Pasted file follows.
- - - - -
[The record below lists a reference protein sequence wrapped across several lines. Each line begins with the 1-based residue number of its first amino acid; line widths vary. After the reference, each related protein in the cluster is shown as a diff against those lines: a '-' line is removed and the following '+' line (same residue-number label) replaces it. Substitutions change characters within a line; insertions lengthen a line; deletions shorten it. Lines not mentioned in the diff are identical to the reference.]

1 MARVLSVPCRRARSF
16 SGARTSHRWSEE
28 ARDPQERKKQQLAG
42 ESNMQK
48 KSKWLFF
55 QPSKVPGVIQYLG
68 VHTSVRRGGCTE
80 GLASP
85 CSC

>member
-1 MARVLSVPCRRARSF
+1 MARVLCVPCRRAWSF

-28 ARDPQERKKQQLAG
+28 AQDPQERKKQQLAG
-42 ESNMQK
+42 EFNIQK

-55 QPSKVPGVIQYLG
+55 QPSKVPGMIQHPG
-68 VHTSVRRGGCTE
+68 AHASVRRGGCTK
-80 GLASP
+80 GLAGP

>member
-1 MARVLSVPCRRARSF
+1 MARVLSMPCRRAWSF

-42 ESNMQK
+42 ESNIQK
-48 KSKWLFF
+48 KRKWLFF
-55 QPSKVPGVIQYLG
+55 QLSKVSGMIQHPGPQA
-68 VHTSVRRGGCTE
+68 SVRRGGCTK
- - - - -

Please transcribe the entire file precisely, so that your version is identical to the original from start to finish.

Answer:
[The record below lists a reference protein sequence wrapped across several lines. Each line begins with the 1-based residue number of its first amino acid; line widths vary. After the reference, each related protein in the cluster is shown as a diff against those lines: a '-' line is removed and the following '+' line (same residue-number label) replaces it. Substitutions change characters within a line; insertions lengthen a line; deletions shorten it. Lines not mentioned in the diff are identical to the reference.]

1 MARVLSVPCRRARSF
16 SGARTSHRWSEE
28 ARDPQERKKQQLAG
42 ESNMQK
48 KSKWLFF
55 QPSKVPGVIQYLG
68 VHTSVRRGGCTE
80 GLASP
85 CSC

>member
-1 MARVLSVPCRRARSF
+1 MARVLCVPCRRAWSF

-28 ARDPQERKKQQLAG
+28 AQDPQERKKQQLAG
-42 ESNMQK
+42 EFNIQK

-55 QPSKVPGVIQYLG
+55 QPSKVPGMIQHPG
-68 VHTSVRRGGCTE
+68 AHASVRRGGCTK
-80 GLASP
+80 GLAGP

>member
-1 MARVLSVPCRRARSF
+1 MARVLSMPCRRAWSF

-42 ESNMQK
+42 ESNIQK
-48 KSKWLFF
+48 KRKWLFF
-55 QPSKVPGVIQYLG
+55 QLSKVSGMIQHPGPQA
-68 VHTSVRRGGCTE
+68 SVRRGGCTK